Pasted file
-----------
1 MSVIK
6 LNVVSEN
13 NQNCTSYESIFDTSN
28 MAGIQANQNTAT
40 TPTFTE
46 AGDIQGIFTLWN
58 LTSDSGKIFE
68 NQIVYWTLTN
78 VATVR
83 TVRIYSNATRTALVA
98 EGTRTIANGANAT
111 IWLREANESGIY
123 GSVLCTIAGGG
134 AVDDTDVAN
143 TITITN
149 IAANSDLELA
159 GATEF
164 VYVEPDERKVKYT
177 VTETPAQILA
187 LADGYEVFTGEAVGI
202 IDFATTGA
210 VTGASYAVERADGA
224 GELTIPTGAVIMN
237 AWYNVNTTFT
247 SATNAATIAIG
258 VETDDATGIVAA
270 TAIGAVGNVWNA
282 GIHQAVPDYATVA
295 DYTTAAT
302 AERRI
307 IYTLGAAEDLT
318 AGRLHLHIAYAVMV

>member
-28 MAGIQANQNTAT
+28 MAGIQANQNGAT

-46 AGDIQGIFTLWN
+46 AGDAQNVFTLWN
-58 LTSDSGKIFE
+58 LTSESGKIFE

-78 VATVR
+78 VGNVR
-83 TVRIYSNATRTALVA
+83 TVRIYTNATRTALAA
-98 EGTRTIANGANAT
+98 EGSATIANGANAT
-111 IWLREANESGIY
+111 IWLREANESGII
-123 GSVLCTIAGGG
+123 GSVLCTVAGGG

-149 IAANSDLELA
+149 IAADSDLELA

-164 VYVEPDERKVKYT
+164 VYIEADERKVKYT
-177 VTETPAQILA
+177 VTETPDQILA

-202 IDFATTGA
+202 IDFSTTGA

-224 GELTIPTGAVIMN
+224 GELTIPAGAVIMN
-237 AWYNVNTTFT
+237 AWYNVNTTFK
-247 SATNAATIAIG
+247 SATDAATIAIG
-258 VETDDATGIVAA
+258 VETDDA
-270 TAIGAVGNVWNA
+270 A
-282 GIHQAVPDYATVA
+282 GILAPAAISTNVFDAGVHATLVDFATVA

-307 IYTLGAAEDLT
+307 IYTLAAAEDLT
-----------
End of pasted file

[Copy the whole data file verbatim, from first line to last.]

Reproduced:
1 MSVIK
6 LNVVSEN
13 NQNCTSYESIFDTSN
28 MAGIQANQNTAT
40 TPTFTE
46 AGDIQGIFTLWN
58 LTSDSGKIFE
68 NQIVYWTLTN
78 VATVR
83 TVRIYSNATRTALVA
98 EGTRTIANGANAT
111 IWLREANESGIY
123 GSVLCTIAGGG
134 AVDDTDVAN
143 TITITN
149 IAANSDLELA
159 GATEF
164 VYVEPDERKVKYT
177 VTETPAQILA
187 LADGYEVFTGEAVGI
202 IDFATTGA
210 VTGASYAVERADGA
224 GELTIPTGAVIMN
237 AWYNVNTTFT
247 SATNAATIAIG
258 VETDDATGIVAA
270 TAIGAVGNVWNA
282 GIHQAVPDYATVA
295 DYTTAAT
302 AERRI
307 IYTLGAAEDLT
318 AGRLHLHIAYAVMV

>member
-28 MAGIQANQNTAT
+28 MAGIQANQNGAT

-46 AGDIQGIFTLWN
+46 AGDAQNVFTLWN
-58 LTSDSGKIFE
+58 LTSESGKIFE

-78 VATVR
+78 VGNVR
-83 TVRIYSNATRTALVA
+83 TVRIYTNATRTALAA
-98 EGTRTIANGANAT
+98 EGSATIANGANAT
-111 IWLREANESGIY
+111 IWLREANESGII
-123 GSVLCTIAGGG
+123 GSVLCTVAGGG

-149 IAANSDLELA
+149 IAADSDLELA

-164 VYVEPDERKVKYT
+164 VYIEADERKVKYT
-177 VTETPAQILA
+177 VTETPDQILA

-202 IDFATTGA
+202 IDFSTTGA

-224 GELTIPTGAVIMN
+224 GELTIPAGAVIMN
-237 AWYNVNTTFT
+237 AWYNVNTTFK
-247 SATNAATIAIG
+247 SATDAATIAIG
-258 VETDDATGIVAA
+258 VETDDA
-270 TAIGAVGNVWNA
+270 A
-282 GIHQAVPDYATVA
+282 GILAPAAISTNVFDAGVHATLVDFATVA

-307 IYTLGAAEDLT
+307 IYTLAAAEDLT